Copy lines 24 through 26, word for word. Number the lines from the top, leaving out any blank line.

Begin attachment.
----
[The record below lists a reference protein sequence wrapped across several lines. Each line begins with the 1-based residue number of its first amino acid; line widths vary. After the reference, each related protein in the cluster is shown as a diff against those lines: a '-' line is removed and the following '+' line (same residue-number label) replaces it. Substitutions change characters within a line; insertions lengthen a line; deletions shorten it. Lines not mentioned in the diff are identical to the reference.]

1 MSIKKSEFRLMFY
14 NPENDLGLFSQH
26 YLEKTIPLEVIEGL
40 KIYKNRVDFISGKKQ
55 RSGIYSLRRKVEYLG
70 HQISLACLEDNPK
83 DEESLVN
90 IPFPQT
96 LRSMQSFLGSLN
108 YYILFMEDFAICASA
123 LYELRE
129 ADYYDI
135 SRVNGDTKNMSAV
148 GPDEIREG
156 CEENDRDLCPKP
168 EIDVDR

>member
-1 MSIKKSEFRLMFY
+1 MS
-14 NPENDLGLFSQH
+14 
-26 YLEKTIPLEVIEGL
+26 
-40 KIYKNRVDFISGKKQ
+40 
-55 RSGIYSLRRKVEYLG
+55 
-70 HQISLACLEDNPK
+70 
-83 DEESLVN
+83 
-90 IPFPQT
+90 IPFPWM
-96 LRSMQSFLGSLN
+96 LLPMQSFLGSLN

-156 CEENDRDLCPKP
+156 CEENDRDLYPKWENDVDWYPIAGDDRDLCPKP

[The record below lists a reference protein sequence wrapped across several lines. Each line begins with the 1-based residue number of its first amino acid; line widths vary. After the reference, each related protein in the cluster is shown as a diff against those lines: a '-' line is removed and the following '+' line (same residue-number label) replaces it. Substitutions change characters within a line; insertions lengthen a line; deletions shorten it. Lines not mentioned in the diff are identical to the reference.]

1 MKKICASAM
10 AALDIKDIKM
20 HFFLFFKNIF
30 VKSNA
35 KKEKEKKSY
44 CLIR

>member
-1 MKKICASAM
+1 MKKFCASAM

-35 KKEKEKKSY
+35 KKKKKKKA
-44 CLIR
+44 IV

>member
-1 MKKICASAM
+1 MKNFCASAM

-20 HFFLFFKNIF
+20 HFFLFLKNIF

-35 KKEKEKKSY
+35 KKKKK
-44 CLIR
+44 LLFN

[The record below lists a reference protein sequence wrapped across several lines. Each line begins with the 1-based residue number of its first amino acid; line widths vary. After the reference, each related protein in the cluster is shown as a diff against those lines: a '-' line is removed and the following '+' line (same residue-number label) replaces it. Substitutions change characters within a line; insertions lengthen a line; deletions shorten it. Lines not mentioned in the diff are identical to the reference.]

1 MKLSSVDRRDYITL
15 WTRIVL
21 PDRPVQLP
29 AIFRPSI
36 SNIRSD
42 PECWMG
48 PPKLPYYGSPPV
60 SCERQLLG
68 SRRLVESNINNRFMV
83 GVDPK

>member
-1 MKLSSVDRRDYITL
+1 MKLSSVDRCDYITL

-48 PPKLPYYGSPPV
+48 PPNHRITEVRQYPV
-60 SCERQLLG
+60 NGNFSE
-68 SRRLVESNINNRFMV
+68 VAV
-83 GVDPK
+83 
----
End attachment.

+26 
-40 KIYKNRVDFISGKKQ
+40 